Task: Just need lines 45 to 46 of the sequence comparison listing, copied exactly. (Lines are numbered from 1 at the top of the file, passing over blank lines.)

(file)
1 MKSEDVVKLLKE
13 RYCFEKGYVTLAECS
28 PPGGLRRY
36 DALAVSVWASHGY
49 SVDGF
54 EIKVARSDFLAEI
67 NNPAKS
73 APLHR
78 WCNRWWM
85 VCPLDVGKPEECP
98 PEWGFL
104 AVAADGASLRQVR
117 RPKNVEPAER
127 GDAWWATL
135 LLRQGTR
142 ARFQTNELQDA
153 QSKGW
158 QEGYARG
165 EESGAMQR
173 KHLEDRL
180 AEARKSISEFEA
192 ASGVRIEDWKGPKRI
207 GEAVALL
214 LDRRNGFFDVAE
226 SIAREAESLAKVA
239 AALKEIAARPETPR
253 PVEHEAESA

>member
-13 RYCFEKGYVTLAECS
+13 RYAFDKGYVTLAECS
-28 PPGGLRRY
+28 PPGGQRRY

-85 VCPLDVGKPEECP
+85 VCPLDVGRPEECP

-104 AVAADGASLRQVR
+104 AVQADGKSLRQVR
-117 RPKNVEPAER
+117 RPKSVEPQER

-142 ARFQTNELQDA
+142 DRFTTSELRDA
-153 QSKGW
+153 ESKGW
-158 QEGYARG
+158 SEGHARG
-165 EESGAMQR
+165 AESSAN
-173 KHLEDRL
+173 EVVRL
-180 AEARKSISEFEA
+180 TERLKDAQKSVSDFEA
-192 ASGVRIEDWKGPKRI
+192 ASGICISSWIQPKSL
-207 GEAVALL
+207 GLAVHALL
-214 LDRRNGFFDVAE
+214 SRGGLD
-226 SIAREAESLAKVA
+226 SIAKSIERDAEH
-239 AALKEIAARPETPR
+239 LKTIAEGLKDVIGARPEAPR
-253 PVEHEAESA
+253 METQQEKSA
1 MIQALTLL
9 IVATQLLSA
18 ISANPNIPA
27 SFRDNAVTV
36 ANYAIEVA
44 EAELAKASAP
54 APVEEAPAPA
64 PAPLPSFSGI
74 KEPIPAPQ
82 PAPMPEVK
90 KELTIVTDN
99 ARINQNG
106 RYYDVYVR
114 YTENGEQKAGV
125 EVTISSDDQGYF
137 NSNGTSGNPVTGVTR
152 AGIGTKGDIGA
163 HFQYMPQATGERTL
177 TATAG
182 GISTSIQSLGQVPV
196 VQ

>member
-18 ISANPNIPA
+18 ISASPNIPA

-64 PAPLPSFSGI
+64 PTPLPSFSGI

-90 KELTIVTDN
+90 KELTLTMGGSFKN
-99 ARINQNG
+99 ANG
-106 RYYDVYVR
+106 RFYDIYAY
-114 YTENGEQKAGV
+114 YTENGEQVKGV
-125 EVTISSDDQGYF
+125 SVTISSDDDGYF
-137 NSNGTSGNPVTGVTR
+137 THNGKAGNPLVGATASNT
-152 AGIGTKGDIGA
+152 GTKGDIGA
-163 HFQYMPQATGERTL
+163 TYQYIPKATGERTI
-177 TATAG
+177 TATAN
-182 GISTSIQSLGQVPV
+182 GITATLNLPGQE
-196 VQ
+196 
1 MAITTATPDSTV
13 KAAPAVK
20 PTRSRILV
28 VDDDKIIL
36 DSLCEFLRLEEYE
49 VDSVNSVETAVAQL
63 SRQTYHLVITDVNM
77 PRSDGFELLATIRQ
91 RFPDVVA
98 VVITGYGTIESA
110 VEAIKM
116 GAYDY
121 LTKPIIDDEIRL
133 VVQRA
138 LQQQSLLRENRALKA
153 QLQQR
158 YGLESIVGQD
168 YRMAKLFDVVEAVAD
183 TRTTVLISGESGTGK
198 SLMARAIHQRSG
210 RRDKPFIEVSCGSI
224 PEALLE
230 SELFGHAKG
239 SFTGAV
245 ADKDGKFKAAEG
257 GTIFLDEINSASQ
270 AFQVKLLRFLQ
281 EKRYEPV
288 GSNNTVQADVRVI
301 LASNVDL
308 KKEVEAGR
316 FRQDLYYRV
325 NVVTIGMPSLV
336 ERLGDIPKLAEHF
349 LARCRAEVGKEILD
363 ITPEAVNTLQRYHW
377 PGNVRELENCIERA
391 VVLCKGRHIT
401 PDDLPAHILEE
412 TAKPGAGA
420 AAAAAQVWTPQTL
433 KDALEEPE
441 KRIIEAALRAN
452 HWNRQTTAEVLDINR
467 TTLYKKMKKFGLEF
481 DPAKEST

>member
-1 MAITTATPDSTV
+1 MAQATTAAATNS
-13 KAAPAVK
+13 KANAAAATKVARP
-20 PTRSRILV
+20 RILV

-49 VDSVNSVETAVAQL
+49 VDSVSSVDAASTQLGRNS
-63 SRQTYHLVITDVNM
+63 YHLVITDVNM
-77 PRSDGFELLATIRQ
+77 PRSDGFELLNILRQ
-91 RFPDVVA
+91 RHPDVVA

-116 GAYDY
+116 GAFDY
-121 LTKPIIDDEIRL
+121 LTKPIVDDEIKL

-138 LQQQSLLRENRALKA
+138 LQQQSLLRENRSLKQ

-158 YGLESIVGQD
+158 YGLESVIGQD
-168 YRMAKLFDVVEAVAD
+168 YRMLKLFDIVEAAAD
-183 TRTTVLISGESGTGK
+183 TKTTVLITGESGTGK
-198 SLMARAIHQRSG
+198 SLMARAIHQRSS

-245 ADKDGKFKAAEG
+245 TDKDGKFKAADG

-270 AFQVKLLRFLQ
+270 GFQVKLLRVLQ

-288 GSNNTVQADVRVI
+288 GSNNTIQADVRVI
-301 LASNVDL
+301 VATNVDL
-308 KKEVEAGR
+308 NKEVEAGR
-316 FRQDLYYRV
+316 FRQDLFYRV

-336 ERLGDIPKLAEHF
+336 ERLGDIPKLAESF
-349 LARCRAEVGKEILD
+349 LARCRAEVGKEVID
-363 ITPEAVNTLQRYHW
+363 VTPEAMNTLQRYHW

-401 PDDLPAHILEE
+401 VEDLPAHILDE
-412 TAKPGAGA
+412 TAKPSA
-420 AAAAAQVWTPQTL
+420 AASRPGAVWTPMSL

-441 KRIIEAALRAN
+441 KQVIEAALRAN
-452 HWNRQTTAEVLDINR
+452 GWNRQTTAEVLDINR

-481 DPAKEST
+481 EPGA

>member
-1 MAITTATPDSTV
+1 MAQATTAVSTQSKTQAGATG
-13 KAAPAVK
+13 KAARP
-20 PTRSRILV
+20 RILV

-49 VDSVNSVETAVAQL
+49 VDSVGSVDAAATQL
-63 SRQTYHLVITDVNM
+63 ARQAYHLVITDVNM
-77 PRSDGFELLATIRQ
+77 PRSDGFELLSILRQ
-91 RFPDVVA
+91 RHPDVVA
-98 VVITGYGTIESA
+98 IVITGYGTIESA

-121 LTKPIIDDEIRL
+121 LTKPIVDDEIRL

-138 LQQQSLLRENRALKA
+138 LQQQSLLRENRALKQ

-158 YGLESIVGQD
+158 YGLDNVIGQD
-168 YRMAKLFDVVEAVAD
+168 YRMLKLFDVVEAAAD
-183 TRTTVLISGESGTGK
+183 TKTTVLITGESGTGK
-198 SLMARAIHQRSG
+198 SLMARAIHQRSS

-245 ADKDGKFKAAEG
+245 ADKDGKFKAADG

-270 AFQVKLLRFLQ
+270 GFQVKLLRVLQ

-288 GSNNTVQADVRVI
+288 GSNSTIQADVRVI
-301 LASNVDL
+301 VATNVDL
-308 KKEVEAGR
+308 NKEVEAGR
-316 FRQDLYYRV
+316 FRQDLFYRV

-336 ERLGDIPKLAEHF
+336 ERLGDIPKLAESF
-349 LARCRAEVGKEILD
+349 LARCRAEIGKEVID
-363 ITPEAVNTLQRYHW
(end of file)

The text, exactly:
-165 EESGAMQR
+165 AESSAN